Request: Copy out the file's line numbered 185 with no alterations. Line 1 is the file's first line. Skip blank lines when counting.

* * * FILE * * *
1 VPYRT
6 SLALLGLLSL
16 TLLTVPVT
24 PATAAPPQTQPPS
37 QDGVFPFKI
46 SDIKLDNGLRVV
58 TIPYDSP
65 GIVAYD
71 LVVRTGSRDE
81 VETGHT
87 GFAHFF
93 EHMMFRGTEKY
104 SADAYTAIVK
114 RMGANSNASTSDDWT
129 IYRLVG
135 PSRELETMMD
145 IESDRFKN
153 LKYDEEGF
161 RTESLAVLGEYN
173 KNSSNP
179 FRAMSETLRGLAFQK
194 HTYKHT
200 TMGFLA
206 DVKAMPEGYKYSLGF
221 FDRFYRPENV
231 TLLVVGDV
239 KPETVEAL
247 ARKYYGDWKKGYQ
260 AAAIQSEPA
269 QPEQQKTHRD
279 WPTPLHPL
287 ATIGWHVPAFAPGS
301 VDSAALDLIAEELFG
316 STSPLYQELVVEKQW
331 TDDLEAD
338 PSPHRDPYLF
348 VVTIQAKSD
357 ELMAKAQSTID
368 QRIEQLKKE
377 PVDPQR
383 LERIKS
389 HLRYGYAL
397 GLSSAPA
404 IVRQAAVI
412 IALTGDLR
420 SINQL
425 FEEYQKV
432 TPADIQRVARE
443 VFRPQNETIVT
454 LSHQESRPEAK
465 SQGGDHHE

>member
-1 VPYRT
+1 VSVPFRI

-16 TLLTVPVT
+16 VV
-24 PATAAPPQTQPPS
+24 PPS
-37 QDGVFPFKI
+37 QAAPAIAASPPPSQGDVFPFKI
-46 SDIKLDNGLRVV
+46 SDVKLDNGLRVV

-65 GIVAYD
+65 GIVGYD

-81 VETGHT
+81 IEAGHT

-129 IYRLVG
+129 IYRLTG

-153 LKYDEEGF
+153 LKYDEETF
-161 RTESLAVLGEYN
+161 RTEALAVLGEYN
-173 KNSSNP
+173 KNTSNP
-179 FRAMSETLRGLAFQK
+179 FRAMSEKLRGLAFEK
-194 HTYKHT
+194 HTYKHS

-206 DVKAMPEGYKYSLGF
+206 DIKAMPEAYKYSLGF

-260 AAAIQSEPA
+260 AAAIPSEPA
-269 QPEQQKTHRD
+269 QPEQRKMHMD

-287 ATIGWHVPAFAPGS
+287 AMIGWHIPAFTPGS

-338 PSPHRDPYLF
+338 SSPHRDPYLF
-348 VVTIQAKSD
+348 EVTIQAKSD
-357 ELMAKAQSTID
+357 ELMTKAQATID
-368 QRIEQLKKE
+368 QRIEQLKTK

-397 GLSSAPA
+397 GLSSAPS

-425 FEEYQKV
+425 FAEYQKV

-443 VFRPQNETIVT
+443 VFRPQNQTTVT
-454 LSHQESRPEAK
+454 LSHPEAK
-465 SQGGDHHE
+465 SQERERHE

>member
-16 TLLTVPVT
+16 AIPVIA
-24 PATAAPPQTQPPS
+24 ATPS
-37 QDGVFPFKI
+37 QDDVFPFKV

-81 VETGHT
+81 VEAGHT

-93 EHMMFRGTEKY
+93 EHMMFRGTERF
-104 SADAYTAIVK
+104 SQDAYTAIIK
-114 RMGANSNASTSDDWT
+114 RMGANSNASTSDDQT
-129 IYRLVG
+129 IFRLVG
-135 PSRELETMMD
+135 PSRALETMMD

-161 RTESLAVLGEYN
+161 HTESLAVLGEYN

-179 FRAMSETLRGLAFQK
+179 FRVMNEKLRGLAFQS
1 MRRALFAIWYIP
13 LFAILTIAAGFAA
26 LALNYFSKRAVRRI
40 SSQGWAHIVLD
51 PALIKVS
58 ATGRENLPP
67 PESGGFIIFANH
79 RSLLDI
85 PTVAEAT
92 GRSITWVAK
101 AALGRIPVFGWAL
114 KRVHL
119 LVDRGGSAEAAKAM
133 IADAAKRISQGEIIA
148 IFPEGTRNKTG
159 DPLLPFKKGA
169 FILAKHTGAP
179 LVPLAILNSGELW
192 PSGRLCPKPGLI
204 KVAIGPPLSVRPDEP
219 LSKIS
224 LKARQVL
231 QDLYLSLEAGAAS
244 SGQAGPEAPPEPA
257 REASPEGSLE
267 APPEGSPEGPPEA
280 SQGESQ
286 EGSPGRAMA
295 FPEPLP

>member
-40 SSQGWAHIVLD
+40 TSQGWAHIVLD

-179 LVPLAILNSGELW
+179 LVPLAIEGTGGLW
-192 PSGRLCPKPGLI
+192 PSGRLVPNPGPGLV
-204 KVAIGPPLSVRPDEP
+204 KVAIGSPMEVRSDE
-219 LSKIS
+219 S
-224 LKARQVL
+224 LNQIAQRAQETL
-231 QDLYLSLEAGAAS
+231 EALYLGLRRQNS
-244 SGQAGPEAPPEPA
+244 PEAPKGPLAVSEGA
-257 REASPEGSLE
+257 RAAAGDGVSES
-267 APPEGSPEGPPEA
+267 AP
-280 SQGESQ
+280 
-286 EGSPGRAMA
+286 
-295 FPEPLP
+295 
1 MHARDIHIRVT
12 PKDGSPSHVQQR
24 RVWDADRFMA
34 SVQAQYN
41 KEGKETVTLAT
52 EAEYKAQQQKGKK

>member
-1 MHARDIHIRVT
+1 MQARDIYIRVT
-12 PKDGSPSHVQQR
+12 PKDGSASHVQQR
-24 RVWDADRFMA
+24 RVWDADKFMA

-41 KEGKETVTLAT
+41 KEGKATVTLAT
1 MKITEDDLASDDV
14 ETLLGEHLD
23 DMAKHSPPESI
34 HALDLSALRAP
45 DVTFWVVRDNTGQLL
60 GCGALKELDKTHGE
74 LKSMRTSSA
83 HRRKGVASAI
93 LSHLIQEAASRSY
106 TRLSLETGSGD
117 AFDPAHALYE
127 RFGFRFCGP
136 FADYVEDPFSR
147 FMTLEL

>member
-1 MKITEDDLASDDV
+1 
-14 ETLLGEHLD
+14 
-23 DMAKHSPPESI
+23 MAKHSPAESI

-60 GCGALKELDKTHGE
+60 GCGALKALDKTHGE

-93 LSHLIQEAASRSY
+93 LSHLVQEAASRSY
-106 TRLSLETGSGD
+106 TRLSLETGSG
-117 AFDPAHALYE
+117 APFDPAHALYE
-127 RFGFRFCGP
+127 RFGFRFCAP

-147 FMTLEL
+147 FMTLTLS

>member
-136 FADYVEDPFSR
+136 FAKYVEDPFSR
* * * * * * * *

12 PKDGSPSHVQQR